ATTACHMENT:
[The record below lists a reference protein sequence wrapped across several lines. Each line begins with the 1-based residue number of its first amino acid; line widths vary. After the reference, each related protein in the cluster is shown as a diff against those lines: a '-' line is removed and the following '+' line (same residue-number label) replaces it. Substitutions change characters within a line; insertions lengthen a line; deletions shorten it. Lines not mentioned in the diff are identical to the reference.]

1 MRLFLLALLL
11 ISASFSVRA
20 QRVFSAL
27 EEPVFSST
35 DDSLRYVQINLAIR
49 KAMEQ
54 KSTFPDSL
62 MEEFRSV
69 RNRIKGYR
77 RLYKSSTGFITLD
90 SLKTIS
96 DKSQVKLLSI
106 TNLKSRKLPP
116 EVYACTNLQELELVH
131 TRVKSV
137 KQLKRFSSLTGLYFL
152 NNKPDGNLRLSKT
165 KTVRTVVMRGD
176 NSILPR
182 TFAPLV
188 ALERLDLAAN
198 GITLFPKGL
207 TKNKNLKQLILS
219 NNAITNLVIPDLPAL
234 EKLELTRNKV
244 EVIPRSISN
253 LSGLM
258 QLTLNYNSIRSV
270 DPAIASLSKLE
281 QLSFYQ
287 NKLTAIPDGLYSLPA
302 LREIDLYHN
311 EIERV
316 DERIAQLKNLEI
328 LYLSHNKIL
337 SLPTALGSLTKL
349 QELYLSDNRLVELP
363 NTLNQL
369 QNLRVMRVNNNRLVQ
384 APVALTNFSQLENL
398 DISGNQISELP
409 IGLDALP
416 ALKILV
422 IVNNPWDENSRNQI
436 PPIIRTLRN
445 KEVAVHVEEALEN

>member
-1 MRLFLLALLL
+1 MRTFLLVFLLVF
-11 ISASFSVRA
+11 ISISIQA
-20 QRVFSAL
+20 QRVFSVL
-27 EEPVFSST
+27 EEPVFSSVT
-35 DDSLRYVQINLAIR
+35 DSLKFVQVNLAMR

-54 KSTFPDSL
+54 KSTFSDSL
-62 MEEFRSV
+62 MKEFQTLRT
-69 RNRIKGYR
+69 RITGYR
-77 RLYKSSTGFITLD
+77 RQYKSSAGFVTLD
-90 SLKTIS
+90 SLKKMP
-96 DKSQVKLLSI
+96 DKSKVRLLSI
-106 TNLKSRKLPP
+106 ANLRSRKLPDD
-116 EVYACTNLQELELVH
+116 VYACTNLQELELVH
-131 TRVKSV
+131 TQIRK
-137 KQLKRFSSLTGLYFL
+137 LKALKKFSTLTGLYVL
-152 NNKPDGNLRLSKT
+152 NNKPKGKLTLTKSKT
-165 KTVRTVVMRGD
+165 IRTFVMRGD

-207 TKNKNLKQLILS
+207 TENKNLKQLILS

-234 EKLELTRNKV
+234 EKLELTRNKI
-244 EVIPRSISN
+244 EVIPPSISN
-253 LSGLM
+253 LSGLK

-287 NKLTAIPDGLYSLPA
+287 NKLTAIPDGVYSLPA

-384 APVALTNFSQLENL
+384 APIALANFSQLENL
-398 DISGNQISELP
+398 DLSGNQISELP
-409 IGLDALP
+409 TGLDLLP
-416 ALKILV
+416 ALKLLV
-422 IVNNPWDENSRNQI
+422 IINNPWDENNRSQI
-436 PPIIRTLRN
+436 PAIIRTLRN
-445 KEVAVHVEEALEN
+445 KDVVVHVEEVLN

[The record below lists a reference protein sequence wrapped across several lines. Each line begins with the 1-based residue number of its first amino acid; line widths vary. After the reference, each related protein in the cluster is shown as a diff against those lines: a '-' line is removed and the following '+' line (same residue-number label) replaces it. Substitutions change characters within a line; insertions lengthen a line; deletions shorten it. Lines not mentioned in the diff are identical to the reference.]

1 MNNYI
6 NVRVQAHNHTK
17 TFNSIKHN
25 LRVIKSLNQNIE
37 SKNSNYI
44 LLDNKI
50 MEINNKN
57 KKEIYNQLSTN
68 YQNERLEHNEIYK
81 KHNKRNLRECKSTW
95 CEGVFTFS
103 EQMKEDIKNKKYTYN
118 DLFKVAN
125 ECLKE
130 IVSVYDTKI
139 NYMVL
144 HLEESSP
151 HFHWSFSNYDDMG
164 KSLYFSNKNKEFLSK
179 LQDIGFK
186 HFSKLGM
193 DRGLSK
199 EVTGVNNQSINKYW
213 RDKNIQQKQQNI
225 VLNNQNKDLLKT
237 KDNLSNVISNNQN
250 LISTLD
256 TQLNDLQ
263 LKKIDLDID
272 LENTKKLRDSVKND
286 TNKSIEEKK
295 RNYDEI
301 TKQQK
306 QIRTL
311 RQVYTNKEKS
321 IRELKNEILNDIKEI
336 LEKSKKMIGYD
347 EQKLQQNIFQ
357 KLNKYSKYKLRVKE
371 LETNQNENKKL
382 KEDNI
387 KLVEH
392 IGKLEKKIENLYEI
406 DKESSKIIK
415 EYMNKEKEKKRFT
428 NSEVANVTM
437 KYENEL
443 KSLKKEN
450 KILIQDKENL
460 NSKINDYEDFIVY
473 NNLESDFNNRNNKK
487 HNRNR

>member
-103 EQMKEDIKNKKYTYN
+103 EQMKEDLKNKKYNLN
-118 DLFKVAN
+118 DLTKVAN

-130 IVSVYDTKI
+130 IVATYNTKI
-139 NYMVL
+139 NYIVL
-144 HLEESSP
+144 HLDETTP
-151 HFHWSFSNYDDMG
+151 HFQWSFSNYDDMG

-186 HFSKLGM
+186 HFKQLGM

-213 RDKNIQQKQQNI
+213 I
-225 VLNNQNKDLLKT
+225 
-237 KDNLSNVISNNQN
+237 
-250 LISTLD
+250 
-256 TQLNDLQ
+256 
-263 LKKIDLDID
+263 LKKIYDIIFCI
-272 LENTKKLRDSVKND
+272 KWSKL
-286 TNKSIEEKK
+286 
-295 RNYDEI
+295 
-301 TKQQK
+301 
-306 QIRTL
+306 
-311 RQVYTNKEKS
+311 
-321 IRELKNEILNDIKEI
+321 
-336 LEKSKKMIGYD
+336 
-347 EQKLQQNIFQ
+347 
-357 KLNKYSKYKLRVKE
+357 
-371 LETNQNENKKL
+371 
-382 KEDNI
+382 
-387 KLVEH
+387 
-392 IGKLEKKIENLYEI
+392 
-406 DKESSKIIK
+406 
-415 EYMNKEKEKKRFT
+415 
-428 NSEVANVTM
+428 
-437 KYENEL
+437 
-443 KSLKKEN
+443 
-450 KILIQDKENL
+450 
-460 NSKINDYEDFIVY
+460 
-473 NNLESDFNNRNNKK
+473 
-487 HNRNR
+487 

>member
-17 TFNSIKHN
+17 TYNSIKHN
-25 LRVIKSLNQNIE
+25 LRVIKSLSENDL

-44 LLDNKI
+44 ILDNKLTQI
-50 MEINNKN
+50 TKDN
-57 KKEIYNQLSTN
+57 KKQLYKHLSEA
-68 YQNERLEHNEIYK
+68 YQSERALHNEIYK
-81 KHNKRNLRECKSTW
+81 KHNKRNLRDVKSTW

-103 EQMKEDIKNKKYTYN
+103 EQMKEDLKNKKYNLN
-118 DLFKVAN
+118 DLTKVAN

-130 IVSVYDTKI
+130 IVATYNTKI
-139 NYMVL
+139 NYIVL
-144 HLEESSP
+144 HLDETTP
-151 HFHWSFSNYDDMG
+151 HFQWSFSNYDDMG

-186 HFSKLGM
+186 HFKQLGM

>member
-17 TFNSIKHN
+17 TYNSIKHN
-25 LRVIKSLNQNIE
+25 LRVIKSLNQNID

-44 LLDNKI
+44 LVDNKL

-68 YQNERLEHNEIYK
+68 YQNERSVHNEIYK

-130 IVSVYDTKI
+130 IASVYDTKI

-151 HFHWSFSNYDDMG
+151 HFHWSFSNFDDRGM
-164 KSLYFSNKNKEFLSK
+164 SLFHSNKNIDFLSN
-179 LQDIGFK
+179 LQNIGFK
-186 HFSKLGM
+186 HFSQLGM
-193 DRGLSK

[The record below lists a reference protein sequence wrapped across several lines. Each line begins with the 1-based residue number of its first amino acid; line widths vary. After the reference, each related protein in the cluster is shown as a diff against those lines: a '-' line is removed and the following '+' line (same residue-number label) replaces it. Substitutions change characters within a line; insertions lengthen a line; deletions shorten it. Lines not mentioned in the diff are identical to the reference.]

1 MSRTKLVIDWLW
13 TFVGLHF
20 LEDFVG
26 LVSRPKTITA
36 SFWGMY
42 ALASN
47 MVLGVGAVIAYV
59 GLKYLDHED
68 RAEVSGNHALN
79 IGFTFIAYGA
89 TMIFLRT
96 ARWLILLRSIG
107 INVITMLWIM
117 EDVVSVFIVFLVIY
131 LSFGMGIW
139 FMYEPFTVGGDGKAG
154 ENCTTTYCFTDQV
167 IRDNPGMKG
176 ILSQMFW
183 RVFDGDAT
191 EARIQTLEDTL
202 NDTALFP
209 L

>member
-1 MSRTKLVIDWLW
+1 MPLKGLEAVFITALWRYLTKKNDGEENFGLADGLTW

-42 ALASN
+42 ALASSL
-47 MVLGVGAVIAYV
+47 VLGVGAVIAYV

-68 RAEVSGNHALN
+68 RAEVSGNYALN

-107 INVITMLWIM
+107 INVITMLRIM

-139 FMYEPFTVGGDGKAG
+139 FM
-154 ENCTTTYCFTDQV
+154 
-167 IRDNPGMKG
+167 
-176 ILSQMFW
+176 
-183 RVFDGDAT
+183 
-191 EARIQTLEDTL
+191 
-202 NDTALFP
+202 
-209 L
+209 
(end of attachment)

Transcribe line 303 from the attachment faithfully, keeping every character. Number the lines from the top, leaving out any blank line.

191 EARIQTLEDTL